| Dykes, The Genus Iris tab. 34. 152. 1913,Description. Rootstock , a compact rhizome with crowded growths. Leaves , ensiform, glaucescent, 3-6 in. by ~ l in. at flowering time, increasing in size later, more or less falcate.</br. Stem , 6-10 in. long, 1-headed, and usually bearing one or two reduced leaves. Spathes , 1-2-flowered, valves green, or only very slightly scarious, navicular, acutely keeled. 1½-2 in. by 1/2-3/4 in. Pedicel , very short. Ovary , cylindrical with six grooves. Tube , 1-1½ in. long, funnel-shaped. Falls , obovate-cuneate, with thick beard of close set, short, silky hairs. (a) Colour a peculiar reddish brown purple, almost chocolate. In this the beard is composed of more or less bluish white hairs. (b) Colour yellow, sometimes with a tinge of green and with a few brown or purple veins at the base of the segments. Beard orange. Standards , oblong elliptical, narrowing sharply to a short canaliculate haft, emarginate, of the same colour as the falls. Styles , a long oval, keeled, either purplish or yellow. Crests , small, subquadrate, with serrate edge. Stigma , oblong, entire, prominent. Filaments , much longer than the anthers. Anthers , short. Pollen , cream. Capsule , a long ellipse with six shallow grooves. Seeds , pyriform, wrinkled, brown.Observations.This Iris has long been a source of confusion because it has not been recognised that just as we find many colour-forms of l. pumila and l. chamaeiris, so are there also colour-forms of this Balkan Iris. In the various herbarium collections I have seen authentic plants of Janka's .l. balkana (purple), Beck's I. bosniaca (yellow) and Pancic's .l. serbica (yellow), and moreover I have cultivated all three and raised seedlings of them and I have now not the slightest doubt that l. balkana is only the purple form of .l. Reichenbachii, of which the other two names are synonyms. It has been stated that .l. serbica grows on limestone and .l. bosniaca on granite and this may be the case but that is no reason for giving them specific rank.As herbarium specimens, it is sometimes not easy to distinguish these Balkan plants from .l. chamaeiris, but the chief differences are to be looked for in the flattened, acutely keeled spathes ( those of .l. chamaeiris are more tubular and only one valve is slightly, if at all, keeled) and in the thin transparent texture of the segments of the flowers (see Plate XXXIV). The yellow flowers are often slightly veined with purple and the purple forms are of that curious, almost chocolate shade, that occurs in another Balkan species, .l. mellita.As in the case of I. chamaeins, it is not unlikely that some colonies of plants are all of one colour while in others both the purple and the yellow forms occur together. At any rate both forms occur among specimens from Stanimaka.The cultivation of this species is somewhat easier than that of collected plants of I. chamaeins. As might be expected, the foliage entirely disappears in winter and, as the flowers do not appear until May, they are less liable to suffer than those of the French plant. I have not noticed that they are fastidious as to soil, provided that adequate drainage is provided. The plants may be lifted and divided soon after the flowers fade and seedlings are easily raised. If planted out in early summer, the young plants should grow to flowering size by the following year, and I have even had one case of a plant of this age that produced no less than thirteen flowering stems.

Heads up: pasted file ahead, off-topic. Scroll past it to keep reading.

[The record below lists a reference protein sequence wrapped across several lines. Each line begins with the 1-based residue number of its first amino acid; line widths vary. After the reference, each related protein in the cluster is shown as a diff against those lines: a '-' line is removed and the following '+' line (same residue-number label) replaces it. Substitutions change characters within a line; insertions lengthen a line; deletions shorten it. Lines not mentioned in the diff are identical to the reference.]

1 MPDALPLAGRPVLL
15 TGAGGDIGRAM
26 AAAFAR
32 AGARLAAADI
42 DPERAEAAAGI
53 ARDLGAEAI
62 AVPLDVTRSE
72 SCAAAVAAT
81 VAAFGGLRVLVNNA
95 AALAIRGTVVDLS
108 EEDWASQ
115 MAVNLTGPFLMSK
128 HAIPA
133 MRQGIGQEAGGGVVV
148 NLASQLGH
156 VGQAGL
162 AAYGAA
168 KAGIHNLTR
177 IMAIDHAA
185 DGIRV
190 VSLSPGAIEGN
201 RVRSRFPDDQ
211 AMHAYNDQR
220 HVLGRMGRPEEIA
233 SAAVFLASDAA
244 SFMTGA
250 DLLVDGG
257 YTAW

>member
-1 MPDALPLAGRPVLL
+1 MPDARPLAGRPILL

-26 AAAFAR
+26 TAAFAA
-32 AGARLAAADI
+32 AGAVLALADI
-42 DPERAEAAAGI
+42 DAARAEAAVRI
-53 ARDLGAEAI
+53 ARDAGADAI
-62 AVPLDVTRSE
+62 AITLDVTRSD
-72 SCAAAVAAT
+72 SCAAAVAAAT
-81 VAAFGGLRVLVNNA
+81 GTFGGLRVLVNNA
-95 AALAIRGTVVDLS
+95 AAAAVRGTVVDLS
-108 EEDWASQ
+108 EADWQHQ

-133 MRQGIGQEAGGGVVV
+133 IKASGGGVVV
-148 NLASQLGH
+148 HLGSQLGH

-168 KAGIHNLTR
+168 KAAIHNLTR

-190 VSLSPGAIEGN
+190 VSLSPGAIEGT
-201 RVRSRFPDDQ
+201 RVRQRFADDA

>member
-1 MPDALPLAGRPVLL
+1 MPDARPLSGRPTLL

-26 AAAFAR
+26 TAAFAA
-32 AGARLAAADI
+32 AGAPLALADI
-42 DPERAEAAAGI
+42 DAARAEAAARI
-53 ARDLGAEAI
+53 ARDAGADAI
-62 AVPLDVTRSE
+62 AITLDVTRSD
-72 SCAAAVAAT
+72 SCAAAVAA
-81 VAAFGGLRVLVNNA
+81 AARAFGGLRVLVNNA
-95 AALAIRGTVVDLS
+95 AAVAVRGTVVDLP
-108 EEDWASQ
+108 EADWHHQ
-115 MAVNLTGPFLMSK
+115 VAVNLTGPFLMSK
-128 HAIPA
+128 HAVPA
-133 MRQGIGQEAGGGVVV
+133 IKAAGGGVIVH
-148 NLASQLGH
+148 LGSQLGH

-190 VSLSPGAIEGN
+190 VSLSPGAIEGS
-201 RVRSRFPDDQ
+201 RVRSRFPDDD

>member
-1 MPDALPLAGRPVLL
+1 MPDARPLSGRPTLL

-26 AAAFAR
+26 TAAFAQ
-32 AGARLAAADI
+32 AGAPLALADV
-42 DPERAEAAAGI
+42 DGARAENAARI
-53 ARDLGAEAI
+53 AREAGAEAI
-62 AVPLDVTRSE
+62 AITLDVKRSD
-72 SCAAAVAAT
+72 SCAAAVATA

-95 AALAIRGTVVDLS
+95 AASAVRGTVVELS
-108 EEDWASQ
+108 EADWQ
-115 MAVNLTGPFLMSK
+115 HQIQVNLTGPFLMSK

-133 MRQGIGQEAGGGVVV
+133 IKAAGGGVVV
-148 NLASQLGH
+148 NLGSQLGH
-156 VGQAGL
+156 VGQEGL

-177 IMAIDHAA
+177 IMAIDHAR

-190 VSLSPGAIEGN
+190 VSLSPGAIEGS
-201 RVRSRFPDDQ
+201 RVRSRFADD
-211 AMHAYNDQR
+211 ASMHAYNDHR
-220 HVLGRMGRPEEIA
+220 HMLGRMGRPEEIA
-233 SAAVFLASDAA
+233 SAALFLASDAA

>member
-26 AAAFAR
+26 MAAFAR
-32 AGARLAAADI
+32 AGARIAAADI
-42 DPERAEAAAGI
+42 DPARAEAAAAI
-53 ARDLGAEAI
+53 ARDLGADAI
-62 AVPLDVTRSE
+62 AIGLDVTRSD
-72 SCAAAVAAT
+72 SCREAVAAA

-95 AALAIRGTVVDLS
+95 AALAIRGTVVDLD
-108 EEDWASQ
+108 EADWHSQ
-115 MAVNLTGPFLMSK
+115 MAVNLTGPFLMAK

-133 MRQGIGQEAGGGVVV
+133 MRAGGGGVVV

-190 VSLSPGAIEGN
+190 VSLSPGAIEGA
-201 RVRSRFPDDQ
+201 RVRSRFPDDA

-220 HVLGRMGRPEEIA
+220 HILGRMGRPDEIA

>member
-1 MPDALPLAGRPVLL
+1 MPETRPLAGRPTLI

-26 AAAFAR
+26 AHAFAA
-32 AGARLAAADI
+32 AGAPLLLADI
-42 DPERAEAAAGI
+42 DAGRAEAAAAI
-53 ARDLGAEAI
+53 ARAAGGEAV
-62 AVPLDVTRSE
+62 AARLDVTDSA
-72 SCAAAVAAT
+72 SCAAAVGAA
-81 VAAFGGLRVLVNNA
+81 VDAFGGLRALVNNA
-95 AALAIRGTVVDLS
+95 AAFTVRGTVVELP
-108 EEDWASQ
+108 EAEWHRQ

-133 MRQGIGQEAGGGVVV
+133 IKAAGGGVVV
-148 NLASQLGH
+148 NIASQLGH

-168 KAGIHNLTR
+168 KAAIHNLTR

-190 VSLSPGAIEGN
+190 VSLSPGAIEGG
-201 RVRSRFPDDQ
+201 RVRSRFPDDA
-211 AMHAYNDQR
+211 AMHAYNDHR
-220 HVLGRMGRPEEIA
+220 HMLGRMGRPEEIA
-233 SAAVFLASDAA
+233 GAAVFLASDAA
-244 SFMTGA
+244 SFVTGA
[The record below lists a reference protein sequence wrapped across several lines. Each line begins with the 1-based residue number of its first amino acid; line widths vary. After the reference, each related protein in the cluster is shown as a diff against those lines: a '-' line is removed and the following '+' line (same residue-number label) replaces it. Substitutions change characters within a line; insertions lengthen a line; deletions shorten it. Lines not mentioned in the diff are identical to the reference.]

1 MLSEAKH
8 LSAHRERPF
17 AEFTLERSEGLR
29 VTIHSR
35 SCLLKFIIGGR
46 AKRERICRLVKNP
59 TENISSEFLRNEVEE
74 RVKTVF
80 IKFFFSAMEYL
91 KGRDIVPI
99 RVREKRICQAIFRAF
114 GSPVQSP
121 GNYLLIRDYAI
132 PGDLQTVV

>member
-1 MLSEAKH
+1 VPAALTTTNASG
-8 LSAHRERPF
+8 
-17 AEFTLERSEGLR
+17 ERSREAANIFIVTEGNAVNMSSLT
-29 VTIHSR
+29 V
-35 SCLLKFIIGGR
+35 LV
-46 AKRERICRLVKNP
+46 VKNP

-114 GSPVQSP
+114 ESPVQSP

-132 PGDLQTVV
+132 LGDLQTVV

| "Bearded Irises Tried at Wisley", Journal of The Royal Horticultural Society 152.